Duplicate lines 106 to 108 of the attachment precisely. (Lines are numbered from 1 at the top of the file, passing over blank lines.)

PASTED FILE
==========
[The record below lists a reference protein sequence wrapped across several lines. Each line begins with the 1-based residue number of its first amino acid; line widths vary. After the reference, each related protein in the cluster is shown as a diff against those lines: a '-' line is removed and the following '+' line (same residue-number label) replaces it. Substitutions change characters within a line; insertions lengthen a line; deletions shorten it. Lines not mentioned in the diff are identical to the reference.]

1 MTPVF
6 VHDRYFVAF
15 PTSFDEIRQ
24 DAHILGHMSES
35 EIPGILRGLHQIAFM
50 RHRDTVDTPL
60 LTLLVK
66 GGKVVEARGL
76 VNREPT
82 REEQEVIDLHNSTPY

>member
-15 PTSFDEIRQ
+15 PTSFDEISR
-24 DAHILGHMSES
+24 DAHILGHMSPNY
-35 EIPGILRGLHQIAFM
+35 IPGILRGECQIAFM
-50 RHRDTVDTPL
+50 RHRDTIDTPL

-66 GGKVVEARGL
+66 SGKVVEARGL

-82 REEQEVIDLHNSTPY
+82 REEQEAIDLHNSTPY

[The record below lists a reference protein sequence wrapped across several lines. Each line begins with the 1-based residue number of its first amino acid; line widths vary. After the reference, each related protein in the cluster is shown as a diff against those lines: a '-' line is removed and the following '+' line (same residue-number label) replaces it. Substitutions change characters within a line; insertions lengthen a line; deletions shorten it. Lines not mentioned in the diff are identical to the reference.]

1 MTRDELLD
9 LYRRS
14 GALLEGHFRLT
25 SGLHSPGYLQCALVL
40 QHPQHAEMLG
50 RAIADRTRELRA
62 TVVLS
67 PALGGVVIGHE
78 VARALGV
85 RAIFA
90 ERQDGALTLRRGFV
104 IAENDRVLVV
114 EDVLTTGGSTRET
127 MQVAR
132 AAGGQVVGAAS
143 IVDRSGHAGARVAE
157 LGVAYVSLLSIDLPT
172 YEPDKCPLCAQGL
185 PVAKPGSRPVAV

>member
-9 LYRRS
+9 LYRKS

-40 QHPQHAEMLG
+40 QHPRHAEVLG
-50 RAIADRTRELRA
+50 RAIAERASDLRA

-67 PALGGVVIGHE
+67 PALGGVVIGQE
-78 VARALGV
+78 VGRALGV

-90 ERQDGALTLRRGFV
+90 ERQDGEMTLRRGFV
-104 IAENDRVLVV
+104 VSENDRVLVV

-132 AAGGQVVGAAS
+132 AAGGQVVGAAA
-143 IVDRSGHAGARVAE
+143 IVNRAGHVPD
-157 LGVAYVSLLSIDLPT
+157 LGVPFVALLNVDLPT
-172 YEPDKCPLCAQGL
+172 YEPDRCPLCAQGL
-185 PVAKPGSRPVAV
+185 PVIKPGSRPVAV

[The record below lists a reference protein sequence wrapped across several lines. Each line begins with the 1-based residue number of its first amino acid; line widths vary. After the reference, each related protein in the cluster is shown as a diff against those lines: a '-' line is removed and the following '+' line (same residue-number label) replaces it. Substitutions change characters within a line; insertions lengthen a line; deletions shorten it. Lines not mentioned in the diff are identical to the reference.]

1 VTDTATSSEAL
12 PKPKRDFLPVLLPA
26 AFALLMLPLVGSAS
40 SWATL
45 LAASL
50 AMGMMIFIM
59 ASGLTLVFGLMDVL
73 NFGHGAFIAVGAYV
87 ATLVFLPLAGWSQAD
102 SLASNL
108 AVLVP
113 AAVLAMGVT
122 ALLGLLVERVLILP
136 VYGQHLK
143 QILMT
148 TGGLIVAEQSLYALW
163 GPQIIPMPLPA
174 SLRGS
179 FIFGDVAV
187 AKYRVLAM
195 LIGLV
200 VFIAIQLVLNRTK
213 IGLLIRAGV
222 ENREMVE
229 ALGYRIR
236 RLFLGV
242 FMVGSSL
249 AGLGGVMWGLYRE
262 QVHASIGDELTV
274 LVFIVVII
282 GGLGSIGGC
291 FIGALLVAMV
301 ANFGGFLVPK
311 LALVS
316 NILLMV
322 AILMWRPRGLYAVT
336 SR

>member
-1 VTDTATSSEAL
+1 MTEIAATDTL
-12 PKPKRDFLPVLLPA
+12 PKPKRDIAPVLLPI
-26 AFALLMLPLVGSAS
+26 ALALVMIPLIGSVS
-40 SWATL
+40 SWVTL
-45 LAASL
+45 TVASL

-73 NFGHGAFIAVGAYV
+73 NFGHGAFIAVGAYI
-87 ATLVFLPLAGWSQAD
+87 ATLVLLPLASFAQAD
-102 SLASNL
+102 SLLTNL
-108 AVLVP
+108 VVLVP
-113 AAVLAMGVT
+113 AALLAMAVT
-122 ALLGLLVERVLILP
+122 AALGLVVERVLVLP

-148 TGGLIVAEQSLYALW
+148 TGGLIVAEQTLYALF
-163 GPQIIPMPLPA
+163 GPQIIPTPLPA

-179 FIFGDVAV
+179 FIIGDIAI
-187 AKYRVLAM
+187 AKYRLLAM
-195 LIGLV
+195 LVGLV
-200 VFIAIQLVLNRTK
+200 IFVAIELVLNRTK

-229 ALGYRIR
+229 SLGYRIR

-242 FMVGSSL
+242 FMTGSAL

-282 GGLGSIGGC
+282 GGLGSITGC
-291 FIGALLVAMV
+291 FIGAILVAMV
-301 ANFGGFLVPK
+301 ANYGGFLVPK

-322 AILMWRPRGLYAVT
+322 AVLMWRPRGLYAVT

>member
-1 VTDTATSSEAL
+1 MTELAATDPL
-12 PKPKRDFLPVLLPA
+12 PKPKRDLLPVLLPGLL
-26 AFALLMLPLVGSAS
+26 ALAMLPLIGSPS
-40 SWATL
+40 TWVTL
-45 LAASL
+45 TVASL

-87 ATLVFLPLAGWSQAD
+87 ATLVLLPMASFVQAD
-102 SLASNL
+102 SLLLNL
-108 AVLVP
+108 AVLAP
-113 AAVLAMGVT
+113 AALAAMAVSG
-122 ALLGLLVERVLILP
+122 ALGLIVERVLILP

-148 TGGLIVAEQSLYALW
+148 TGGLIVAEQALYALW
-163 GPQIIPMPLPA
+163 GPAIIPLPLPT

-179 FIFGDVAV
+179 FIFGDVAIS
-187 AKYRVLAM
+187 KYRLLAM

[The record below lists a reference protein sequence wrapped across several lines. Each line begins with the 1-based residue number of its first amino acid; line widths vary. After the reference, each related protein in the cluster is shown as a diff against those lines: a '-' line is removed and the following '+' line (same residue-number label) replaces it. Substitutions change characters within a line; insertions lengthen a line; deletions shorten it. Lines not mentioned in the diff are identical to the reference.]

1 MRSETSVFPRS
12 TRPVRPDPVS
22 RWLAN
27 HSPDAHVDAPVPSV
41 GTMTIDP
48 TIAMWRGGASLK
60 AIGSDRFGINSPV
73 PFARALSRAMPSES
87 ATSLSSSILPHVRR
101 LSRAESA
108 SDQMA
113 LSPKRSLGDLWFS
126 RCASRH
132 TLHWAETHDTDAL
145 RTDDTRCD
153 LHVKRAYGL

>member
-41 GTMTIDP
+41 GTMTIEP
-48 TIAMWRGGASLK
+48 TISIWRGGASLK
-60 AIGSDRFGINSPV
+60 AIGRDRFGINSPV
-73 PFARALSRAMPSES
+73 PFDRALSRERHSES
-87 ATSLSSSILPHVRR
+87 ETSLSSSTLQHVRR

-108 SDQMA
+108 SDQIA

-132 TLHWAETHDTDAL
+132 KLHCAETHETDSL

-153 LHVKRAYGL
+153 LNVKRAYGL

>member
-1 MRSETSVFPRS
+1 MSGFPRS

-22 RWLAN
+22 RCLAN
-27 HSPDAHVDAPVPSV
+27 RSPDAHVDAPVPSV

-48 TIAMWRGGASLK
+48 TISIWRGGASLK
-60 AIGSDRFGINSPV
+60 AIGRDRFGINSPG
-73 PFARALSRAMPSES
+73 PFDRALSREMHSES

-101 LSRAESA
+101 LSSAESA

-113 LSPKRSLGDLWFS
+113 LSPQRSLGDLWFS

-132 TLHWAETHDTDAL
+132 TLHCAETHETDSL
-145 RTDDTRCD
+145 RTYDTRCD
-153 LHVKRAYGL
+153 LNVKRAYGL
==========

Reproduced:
322 AILMWRPRGLYAVT
336 SR

>member